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Survival drives Etameko

Mon, 2 December 2013 03:29
by Timoteus Shihepo

In an effort to elevate herself and her family to a better financial status, Magdalena Ambata started a sewing business called Etameko Tailor.
Based in Green Well Matongo in Sasha Street, Katutura, Etameko Tailor has been offering sewing services and designing garments either in modern, casual or traditional styles. It also designs and makes graduation and wedding gowns, as well as school uniforms. Etameko Tailor also runs its own sewing school.
Established in 2000 when Ambata’s brother gave her a sewing machine and a relative gave her N$50 in cash, the business took off. Ambata says she derived motivation to start the business from the difficult life she and her family led then.
“It all started at Single Quarters. Life was so hard then, as it was so difficult to find employment, yet I had to feed my babies. I knew I could not just  sit home and wait for opportunities to come my way. I decided to stop at nothing in search for opportunities,” she recalls.
Although she has been disabled since she was 10 years old due to polio, which left her left leg immobile, Ambata did not let that deter her from making something out of her life. She used the N$50 a relative had given her to buy few second-hand materials, to get her business off the ground.
“Before I knew it, I was already making a lot of garments on order and that’s when I decided to move to the Horse Shoe Market at Single Quarters, as I was operating from home then and it wasn’t easy to maintain professionalism with my kids all over the place.”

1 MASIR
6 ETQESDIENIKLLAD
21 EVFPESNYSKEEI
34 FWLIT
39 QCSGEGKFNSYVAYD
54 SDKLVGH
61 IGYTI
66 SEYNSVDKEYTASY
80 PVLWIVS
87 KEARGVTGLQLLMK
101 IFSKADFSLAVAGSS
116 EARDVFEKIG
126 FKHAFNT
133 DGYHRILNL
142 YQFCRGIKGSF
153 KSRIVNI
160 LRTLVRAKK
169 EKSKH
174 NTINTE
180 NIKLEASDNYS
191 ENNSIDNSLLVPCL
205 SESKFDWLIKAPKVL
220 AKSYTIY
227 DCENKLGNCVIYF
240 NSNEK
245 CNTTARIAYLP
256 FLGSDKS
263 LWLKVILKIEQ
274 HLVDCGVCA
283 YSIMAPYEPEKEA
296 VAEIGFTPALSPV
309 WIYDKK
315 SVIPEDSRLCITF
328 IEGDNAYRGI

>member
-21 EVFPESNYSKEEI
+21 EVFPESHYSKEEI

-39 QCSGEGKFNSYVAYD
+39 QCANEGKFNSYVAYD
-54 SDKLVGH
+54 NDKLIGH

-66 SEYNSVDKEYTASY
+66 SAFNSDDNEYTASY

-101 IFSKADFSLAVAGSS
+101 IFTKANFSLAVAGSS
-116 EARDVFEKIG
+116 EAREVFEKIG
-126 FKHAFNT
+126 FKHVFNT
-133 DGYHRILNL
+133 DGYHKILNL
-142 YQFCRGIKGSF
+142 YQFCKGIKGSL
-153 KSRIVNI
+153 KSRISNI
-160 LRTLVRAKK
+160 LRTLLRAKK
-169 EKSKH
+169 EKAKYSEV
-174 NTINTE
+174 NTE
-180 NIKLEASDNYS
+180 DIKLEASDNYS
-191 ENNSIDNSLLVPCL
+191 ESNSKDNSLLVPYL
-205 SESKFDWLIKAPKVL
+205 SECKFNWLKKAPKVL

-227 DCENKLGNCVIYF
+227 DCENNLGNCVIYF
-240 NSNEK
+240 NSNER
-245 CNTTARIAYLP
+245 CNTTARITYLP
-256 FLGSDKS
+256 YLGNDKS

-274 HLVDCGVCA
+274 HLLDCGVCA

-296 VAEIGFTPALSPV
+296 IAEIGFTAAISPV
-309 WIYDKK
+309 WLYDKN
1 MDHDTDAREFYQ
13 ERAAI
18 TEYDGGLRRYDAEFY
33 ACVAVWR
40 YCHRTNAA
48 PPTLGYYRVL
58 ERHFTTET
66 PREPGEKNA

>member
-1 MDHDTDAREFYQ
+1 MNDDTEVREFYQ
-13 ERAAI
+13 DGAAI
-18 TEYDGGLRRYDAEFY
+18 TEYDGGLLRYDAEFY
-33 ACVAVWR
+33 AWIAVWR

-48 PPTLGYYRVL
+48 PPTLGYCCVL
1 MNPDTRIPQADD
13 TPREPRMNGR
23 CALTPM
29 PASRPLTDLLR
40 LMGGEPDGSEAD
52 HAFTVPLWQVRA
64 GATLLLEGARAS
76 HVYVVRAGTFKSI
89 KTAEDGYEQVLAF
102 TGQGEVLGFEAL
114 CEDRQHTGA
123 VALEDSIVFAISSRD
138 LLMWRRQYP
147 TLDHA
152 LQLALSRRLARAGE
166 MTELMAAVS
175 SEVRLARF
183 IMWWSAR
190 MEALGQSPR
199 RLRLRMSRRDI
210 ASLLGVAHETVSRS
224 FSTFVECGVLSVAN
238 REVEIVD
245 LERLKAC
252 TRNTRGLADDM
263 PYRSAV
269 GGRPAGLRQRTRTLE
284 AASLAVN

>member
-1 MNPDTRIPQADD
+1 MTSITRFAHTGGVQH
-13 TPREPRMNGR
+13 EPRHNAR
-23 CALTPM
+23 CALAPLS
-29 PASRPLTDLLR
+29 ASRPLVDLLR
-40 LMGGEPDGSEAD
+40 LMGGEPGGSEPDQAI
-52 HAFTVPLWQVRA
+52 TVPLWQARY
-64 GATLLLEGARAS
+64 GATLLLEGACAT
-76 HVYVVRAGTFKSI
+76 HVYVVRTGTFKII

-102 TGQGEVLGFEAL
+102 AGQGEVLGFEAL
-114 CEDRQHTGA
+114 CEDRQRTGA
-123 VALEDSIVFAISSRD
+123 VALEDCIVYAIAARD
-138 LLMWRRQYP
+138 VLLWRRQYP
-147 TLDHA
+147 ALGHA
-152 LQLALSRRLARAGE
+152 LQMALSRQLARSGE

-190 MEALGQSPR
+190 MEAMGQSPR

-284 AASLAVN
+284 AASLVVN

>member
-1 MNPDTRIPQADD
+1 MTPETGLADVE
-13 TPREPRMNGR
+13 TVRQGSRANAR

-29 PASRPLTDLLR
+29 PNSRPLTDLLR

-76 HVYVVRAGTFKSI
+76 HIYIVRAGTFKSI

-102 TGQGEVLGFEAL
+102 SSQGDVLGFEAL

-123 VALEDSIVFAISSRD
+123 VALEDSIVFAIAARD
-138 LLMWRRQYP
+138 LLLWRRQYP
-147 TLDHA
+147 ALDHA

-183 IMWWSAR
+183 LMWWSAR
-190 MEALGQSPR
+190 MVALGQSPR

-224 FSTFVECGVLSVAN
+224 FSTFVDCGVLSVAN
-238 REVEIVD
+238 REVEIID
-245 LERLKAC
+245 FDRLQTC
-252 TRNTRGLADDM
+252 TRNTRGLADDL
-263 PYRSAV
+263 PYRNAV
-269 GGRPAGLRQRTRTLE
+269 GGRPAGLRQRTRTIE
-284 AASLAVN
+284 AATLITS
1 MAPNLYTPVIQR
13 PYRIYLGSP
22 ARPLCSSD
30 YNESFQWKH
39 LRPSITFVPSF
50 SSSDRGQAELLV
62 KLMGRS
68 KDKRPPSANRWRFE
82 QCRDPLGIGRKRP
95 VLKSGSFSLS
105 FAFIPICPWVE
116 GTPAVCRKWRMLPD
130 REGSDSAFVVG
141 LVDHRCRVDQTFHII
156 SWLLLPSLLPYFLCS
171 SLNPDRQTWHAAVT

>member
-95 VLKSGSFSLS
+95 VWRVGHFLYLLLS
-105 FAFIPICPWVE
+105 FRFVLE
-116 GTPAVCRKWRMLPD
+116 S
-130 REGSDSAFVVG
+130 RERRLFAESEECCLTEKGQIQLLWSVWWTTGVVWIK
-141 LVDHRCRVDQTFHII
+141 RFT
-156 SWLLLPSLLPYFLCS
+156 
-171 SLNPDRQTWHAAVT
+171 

Ambata (49) would eventually move from Single Quarters to Green Well for more business space. After years of existence, the business gave birth to the Etameko Tailor Sewing School two years ago. The school now has 17 students who pay N$250 for registration and N$150 per month, as school fees.
“I have partitioned the building into two; one side is for the business and the other is for the school. Currently, I have one permanent employee, as I don’t really need many, because with my students, it feels like employing 18 people as it is.”
One of the tailoring business’ clients include the Oloph Palme Primary School, which has roped in its services to make the school uniforms.
The mother of two only has a Grade 10 certificate to her name but says in future, she hopes to own a big business building, compared to where she operates now.
“I might be disabled on my leg but mentally, I am good. My hands can help me achieve a lot. I don’t need to go to the streets to beg when I can make a living. Being disabled should not be the end of the world. If you can make an honest living, go out there and do so for yourself and family. That is what I do,” she concludes.